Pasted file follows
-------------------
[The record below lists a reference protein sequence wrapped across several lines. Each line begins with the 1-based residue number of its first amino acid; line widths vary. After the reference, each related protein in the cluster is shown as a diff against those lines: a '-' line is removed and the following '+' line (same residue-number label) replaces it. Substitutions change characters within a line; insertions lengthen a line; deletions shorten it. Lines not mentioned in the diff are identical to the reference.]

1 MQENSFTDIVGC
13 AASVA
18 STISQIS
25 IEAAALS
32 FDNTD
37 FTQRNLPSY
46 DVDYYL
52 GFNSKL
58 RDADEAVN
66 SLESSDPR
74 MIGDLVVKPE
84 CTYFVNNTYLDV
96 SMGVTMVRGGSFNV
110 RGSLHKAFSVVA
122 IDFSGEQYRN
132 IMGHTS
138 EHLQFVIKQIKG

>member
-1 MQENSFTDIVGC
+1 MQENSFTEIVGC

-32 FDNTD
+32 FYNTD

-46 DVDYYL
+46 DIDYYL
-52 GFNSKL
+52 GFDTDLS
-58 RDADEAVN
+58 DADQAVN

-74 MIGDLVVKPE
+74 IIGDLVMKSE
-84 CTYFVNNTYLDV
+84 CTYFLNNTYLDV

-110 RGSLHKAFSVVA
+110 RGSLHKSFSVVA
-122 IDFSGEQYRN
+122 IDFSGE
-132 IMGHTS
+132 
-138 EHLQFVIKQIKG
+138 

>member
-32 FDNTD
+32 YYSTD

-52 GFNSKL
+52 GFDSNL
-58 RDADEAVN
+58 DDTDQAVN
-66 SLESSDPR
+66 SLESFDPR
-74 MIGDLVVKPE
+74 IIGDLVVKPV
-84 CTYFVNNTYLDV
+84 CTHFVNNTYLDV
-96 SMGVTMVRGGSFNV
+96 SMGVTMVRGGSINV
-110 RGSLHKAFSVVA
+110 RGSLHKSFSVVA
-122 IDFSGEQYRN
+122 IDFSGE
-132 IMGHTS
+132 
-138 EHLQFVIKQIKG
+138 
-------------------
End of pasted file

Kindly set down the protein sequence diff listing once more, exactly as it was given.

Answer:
[The record below lists a reference protein sequence wrapped across several lines. Each line begins with the 1-based residue number of its first amino acid; line widths vary. After the reference, each related protein in the cluster is shown as a diff against those lines: a '-' line is removed and the following '+' line (same residue-number label) replaces it. Substitutions change characters within a line; insertions lengthen a line; deletions shorten it. Lines not mentioned in the diff are identical to the reference.]

1 MQENSFTDIVGC
13 AASVA
18 STISQIS
25 IEAAALS
32 FDNTD
37 FTQRNLPSY
46 DVDYYL
52 GFNSKL
58 RDADEAVN
66 SLESSDPR
74 MIGDLVVKPE
84 CTYFVNNTYLDV
96 SMGVTMVRGGSFNV
110 RGSLHKAFSVVA
122 IDFSGEQYRN
132 IMGHTS
138 EHLQFVIKQIKG

>member
-1 MQENSFTDIVGC
+1 MQENSFTEIVGC

-32 FDNTD
+32 FYNTD

-46 DVDYYL
+46 DIDYYL
-52 GFNSKL
+52 GFDTDLS
-58 RDADEAVN
+58 DADQAVN

-74 MIGDLVVKPE
+74 IIGDLVMKSE
-84 CTYFVNNTYLDV
+84 CTYFLNNTYLDV

-110 RGSLHKAFSVVA
+110 RGSLHKSFSVVA
-122 IDFSGEQYRN
+122 IDFSGE
-132 IMGHTS
+132 
-138 EHLQFVIKQIKG
+138 

>member
-32 FDNTD
+32 YYSTD

-52 GFNSKL
+52 GFDSNL
-58 RDADEAVN
+58 DDTDQAVN
-66 SLESSDPR
+66 SLESFDPR
-74 MIGDLVVKPE
+74 IIGDLVVKPV
-84 CTYFVNNTYLDV
+84 CTHFVNNTYLDV
-96 SMGVTMVRGGSFNV
+96 SMGVTMVRGGSINV
-110 RGSLHKAFSVVA
+110 RGSLHKSFSVVA
-122 IDFSGEQYRN
+122 IDFSGE
-132 IMGHTS
+132 
-138 EHLQFVIKQIKG
+138 